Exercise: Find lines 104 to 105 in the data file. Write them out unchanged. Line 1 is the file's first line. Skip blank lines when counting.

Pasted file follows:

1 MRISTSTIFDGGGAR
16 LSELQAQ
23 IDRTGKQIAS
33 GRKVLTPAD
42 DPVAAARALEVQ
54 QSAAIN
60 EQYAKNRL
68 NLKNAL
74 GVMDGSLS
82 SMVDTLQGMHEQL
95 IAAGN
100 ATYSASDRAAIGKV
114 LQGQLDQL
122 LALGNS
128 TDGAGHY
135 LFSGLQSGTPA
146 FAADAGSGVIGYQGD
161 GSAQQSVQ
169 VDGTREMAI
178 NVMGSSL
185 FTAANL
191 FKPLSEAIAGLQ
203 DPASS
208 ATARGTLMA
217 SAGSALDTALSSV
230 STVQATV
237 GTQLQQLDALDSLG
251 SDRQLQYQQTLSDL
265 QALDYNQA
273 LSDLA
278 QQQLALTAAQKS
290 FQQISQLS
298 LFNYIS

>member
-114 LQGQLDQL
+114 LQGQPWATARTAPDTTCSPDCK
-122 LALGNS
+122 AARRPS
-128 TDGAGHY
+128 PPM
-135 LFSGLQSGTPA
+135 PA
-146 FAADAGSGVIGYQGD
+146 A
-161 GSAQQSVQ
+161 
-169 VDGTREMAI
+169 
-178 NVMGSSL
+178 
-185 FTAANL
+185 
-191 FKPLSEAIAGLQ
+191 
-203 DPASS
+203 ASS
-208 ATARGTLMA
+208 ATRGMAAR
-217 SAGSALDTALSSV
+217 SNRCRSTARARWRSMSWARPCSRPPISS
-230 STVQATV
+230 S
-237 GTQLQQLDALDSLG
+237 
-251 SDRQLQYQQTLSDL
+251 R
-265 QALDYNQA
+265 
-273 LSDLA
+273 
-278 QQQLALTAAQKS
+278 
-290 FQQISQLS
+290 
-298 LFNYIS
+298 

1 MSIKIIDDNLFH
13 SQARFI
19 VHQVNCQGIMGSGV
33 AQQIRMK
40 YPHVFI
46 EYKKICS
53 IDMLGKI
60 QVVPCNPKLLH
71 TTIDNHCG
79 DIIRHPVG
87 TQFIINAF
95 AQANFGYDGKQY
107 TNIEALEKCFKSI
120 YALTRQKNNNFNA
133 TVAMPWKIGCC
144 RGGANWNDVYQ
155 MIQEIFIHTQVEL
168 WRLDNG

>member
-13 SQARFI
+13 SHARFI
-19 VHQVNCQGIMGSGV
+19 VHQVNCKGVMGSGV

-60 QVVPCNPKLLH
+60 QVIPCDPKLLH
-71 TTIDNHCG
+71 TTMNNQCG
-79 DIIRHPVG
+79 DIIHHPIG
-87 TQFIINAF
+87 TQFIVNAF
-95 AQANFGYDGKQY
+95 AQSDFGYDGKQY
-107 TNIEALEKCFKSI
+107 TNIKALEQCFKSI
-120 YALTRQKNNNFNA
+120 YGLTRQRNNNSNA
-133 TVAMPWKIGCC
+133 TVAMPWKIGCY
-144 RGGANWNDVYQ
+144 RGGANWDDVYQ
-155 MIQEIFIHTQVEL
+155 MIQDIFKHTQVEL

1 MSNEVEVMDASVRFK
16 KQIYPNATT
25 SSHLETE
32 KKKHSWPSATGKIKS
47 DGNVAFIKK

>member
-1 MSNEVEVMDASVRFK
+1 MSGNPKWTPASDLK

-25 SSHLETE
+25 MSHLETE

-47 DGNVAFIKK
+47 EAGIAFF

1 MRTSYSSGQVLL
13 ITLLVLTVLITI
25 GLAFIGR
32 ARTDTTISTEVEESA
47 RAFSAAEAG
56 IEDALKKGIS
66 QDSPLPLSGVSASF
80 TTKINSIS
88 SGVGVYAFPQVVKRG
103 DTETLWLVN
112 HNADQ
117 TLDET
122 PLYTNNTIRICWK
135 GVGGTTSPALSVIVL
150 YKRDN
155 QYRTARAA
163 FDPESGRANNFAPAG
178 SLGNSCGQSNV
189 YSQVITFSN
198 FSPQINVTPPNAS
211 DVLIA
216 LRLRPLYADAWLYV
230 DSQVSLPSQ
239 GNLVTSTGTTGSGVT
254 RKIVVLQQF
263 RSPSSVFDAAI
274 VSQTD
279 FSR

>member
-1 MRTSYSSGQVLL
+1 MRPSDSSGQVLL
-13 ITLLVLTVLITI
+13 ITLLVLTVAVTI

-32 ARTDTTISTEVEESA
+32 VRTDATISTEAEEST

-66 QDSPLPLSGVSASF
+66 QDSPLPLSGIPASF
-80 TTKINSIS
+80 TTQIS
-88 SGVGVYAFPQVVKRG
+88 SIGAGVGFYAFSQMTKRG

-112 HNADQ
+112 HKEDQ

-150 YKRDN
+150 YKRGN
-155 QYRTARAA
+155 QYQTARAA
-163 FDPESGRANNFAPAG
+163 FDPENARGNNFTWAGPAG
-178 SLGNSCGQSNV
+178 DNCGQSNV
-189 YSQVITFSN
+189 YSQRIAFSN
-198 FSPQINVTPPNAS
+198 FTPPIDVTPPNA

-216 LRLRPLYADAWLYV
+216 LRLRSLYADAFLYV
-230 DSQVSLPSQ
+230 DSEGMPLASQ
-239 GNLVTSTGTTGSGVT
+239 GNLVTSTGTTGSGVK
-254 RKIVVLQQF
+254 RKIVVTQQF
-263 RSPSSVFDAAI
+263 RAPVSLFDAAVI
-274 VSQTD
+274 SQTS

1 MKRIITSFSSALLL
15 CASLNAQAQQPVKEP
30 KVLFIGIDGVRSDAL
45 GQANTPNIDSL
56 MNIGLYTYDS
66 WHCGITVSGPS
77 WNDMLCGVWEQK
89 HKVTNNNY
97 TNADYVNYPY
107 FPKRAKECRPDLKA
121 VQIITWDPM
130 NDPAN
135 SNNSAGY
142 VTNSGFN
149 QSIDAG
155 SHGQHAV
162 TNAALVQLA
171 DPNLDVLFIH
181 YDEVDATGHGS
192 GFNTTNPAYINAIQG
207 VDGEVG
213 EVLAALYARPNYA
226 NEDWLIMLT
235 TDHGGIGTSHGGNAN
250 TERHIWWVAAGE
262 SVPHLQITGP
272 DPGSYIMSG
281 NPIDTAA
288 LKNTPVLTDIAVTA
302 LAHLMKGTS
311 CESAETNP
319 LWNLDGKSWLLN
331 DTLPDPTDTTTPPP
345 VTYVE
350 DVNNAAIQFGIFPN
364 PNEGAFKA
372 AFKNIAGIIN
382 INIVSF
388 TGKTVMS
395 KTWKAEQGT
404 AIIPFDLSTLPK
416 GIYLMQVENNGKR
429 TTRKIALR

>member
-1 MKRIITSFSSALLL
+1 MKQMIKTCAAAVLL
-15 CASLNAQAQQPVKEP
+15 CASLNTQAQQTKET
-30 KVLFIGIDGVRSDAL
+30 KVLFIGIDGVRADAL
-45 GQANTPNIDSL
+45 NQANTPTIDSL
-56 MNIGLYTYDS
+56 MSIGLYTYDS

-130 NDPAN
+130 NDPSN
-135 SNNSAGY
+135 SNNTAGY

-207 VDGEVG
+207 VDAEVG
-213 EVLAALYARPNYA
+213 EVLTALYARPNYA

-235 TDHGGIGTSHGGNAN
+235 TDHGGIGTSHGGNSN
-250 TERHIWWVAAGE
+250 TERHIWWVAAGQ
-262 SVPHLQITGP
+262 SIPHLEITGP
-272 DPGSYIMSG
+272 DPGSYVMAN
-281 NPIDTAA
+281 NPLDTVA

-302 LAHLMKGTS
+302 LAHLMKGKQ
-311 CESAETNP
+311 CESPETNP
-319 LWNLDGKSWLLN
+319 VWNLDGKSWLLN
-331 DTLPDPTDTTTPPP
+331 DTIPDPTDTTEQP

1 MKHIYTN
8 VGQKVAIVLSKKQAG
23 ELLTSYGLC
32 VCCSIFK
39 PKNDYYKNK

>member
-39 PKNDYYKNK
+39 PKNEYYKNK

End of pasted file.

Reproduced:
-79 DIIRHPVG
+79 DIIHHPIG